Researchers created the antennas, described online September 21 in Science Advances, using a water-based ink containing 1-nanometer-thick flakes of titanium carbide. The ink can be sprayed, painted or printed onto various materials, such as paper, glass or fabric, or fashioned into freestanding films.
Engineer Yury Gogotsi and materials scientists and colleagues at Drexel University in Philadelphia created bendy radio antennas by overlaying titanium carbide films onto sheets of polyester or filter paper. These films are ranged from 62 nanometers to 8 micrometers thick — up to about the width of a red blood cell. At about 6 centimeters long, these antennas send and receive radio signals at 2.4 gigahertz, a frequency commonly used for Wi-Fi and Bluetooth communications.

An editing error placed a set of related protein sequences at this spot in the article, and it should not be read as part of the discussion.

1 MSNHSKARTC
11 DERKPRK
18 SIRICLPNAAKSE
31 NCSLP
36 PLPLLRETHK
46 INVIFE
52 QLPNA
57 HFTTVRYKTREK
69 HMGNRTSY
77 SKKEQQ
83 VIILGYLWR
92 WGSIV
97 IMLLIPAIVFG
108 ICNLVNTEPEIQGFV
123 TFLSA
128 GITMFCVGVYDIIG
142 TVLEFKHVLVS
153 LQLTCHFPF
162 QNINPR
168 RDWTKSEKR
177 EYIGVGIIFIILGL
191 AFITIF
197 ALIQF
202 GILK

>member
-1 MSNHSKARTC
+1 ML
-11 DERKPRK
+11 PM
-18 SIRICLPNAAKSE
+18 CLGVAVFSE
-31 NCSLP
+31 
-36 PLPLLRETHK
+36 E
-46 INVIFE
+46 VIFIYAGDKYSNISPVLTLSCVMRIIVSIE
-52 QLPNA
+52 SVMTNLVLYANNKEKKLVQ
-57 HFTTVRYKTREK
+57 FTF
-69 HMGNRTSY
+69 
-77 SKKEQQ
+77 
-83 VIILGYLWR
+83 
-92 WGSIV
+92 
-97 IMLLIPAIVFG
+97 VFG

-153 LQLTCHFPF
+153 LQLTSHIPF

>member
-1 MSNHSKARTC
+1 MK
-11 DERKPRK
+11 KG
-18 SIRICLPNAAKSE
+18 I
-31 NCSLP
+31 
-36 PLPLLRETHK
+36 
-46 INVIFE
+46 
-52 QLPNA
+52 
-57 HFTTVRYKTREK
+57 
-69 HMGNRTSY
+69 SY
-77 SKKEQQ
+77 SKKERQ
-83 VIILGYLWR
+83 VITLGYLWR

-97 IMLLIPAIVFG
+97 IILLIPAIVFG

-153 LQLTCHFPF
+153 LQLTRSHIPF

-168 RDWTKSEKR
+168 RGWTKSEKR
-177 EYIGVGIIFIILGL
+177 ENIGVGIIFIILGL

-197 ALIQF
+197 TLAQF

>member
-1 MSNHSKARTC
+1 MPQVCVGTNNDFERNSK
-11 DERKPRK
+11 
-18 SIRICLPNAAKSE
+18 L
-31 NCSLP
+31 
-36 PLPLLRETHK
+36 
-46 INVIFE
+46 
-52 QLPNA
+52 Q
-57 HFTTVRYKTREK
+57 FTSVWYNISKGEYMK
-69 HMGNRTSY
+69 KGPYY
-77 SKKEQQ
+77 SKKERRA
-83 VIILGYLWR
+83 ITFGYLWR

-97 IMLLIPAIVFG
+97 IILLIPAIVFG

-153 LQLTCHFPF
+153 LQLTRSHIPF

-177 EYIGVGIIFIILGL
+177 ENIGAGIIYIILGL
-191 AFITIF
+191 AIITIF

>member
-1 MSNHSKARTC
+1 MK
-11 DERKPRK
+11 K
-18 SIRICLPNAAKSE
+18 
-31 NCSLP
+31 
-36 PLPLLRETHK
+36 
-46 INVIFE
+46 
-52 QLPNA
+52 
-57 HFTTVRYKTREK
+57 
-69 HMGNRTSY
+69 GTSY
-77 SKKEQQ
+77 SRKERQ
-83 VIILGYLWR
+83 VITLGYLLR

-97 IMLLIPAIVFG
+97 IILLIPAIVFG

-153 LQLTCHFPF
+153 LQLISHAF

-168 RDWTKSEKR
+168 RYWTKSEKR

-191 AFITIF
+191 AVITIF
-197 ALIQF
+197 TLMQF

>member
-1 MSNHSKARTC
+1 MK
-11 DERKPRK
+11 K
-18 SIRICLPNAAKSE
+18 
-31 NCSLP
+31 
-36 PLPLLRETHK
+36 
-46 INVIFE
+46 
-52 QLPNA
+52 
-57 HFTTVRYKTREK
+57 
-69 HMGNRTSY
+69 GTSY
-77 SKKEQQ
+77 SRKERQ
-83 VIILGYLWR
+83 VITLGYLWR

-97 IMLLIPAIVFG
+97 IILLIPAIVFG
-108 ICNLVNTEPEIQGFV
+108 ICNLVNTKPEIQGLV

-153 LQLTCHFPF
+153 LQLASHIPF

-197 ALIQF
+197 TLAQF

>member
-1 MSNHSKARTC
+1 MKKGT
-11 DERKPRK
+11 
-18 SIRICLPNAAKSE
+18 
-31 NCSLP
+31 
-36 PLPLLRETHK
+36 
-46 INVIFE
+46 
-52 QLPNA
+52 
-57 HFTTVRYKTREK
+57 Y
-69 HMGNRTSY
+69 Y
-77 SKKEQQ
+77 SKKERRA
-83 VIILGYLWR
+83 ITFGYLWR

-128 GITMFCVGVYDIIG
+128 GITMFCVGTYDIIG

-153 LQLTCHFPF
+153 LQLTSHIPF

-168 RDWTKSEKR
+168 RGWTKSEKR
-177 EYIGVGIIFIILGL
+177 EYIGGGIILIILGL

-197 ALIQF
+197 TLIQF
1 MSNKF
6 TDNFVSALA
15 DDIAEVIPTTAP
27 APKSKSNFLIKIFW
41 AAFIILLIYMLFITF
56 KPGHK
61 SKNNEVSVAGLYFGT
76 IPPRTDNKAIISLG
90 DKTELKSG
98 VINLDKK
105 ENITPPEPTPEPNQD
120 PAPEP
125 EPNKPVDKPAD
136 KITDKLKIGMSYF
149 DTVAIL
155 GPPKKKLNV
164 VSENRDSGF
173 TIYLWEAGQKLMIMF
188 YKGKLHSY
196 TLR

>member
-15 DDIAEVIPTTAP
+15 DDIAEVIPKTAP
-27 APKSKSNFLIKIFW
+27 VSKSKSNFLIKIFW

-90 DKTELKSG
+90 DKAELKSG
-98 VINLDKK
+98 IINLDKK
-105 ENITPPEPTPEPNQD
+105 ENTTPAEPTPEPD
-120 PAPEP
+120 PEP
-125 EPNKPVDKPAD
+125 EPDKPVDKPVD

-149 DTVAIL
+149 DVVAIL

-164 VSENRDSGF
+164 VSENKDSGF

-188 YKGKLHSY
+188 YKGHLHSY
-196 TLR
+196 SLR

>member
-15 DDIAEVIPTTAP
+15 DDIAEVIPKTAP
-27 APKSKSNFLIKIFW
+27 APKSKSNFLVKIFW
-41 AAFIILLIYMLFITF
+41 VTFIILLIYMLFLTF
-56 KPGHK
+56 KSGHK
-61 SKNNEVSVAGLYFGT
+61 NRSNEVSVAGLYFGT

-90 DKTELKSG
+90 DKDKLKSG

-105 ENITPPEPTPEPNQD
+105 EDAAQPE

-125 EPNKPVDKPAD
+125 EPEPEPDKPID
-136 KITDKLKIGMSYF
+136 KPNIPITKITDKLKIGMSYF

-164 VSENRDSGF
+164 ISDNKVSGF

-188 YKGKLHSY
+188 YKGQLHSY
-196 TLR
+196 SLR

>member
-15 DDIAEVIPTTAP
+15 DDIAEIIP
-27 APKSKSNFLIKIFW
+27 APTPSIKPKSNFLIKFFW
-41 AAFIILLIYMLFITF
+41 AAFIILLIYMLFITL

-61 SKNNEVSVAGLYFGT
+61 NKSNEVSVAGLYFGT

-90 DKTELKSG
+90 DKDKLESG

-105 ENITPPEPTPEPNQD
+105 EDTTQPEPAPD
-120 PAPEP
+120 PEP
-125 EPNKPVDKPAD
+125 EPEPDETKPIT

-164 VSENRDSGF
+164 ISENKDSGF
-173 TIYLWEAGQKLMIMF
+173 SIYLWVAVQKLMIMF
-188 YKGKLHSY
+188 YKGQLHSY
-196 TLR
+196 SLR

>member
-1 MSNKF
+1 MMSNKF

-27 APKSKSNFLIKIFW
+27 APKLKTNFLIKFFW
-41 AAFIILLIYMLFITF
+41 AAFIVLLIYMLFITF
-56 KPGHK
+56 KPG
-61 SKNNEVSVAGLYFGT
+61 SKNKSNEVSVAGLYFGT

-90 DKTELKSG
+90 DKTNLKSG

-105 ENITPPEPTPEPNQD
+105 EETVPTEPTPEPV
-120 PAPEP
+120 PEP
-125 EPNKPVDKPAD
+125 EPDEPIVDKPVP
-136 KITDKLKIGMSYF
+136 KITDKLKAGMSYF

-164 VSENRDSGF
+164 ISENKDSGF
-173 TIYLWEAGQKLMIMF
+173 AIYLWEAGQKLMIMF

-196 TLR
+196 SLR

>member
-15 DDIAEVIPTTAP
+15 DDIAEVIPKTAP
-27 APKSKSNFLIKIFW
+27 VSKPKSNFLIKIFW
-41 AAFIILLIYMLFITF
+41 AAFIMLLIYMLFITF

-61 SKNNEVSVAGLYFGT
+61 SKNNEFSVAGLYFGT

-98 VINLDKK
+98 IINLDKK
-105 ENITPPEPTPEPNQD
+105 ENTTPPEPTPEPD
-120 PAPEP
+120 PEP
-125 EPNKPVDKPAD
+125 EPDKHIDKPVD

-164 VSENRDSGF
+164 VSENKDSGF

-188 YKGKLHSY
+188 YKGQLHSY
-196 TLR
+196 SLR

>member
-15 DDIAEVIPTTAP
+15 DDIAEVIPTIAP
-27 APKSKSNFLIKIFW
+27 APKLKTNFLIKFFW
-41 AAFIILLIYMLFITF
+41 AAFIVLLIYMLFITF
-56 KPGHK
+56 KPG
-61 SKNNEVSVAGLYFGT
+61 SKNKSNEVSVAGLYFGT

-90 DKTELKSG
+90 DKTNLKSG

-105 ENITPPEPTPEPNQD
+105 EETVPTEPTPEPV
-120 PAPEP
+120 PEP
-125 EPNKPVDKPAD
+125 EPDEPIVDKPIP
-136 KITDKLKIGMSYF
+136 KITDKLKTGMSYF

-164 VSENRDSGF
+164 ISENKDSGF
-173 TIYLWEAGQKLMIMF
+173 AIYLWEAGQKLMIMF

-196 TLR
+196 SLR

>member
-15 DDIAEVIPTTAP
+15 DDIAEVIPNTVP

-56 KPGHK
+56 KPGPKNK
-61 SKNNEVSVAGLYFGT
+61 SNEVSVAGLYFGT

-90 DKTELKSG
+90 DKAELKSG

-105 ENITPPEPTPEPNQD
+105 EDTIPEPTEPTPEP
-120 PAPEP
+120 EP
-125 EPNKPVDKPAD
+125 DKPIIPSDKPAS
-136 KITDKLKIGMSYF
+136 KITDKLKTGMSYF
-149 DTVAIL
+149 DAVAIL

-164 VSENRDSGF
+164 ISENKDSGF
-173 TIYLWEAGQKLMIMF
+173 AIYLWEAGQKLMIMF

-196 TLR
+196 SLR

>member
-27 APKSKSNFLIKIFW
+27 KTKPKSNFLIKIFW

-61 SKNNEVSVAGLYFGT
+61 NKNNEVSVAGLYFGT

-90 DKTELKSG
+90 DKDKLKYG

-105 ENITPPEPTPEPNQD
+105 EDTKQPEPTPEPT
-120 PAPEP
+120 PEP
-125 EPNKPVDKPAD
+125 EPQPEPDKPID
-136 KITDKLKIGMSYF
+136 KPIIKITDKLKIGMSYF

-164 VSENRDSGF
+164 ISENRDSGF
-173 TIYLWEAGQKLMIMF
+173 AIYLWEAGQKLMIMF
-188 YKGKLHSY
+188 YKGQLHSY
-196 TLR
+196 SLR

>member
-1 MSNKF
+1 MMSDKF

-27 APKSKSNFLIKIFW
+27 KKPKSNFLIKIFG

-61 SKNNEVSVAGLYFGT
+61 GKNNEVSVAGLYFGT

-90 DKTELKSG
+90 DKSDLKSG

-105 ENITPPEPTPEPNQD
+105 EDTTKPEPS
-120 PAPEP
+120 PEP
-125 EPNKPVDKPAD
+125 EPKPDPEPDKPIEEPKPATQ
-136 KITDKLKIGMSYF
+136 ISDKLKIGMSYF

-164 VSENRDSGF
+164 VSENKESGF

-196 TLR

Gogotsi’s team also used titanium carbide films to make radio frequency identification tags, similar to the antitheft tags attached to merchandise at department stores. The researchers’ superslim ID tags can be scanned up to eight meters away.
Gogotsi says, “you can imagine unmanned stores, where every item has a simple and cheap [identification] tag, and those tags are automatically read when a customer leaves the store” to charge that person’s account.